CEVEP... coalition for equal value, equal pay


Gendered jobs

Gendered jobs, and gender neutral job evaluations

In most societies and economies, women and men often do different kinds of work. This is true of traditional societies, and even new fields of work - computing, for example, or science - tend to divide into specialities more likely to employ men or women. Jobs that are thought more appropriate for a man or for a women are gendered jobs.

In New Zealand, a third of all women work in 10 most common occupations. Almost half work in occupations that are more than 80% female, and these female-dominated occupations tend to be lower paid. A third of Maori women are concentrated in about 10 occuations, and the same is true for Pacific women. Men seem to have a wider choice - only 25% work in the top 10 typically male occupations.

At the level of the labour market, this is called occupational segregation - by gender and by ethnicity. There is international evidence that the higher the proportion of women or of an ethnic minority employed in an industry, an occupation, a firm, or even a work team, the lower the average pay.

Vertical segregation is well known to women as 'the glass ceiling' in career paths. There are fewer women in higher level jobs, and this also affects the gender pay gap in average earnings.

Most of the typical jobs that women hold today reflect women’s traditional unpaid work in the family. Jobs such as food preparation, cleaning, serving or caring for others – children, patients, customers or bosses. This is important, necessary work and there's a lot of it to be done. Health, education, and personal and community services are all growing areas of the economy that rely on large numbers of women employees.

However, caring and human relations skills may be seen as ‘natural’ for women, rather than as skills developed through practice and experience. Levels of responsibility for health, wellbeing or even lives may go unrecognised and be undervalued.

Women in typical 'women's work' jobs may be undervalued and underpaid, compared to pay levels in typical jobs for men requiring similar levels of skill, qualifications, responsibility, effort and conditions of work.

Are women choosing the wrong jobs?

Is Equal Employment Opportunities the answer? Should all New Zealand women become plumbers and airline pilots in order to be paid as well as men?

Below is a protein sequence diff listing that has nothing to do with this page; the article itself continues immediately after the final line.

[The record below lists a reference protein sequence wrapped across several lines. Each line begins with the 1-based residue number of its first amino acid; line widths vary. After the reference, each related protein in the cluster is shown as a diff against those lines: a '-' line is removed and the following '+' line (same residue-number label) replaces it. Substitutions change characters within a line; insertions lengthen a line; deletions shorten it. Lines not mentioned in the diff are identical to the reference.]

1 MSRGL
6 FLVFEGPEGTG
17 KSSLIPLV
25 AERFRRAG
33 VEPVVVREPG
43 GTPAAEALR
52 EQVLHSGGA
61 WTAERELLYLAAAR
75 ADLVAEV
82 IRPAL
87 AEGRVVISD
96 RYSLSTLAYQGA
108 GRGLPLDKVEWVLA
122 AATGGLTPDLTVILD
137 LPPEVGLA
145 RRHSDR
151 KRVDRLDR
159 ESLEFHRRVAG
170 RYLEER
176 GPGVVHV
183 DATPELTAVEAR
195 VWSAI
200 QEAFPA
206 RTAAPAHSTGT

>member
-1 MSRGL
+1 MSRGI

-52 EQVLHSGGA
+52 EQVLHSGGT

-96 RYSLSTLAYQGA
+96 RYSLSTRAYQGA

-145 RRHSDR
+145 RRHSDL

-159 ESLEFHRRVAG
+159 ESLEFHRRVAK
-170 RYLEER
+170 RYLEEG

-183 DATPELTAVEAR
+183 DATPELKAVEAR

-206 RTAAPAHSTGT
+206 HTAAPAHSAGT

CEVEP strongly supports EEO and has been actively part of campaigns for legislation and policy on equal employment opportunity in training, hiring and promotion. We raise our daughters in the belief they can do anything, they can choose whatever career they want. Yet there are still few women in traditionally male trades. The glass ceiling in government, universities and business is an ongoing reality despite these efforts.

Because there is nothing wrong with the jobs most women do. Education, health care, welfare and community services, hospitality and personal services - these sectors are all of great importance to a modern democratic society like ours. They are all sectors that rely on the skills and labour of many women, and it is work that women get satisfaction from doing.

One study in the 1990s etimated that, to get an even distribribution of women and men across the labour market, 65% of women would need to change their job. Imagine the social and economic chaos if we tried that as policy! Fortunately, at current rates of progress on EEO, it would take 75 years.

EEO policies alone are not enough. Girls can do anything, but many young people looking for a job will find it in a gendered area of work.

In CEVEP's view, there is absolutely nothing wrong with 'women's work' jobs - except the pay.


Gender neutral job evaluations

So how do we fix the pay problem? We started in 1960 and 1972 by passing legislation that complies with the international conventions. Implement has hit some historic wobbles, but according to the Ministry of Business, Innovation and Employment:

"The Equal Pay Act 1972 requires that men and women doing work requiring the same, or substantially similar, skill, effort, responsibility and working conditions are paid the same. In predominantly female work, women are paid what men would be for work requiring the same or substantially similar skills, responsibility, effort and working conditions." (www.dol.govt.nz, 8.7.13)

Pay rates for work done exlusively or predominantly by women should be set or checked using objective assessments. Job evaluation tools have long been used by major overseas corporations to size jobs and reward them appropriately. Modern job evaluation systems are designed to be gender neutral and remove any element of pay discrimination in the jobs typically done by women.

The Department of Labour (now MBIE) developed its own Pay and Equity Review Process and toolkit and an Equitable Job Evaluation System for use in New Zealand.

See more on gender neutral job evaluations...

www.cevepnz.org.nz - 24 September 2013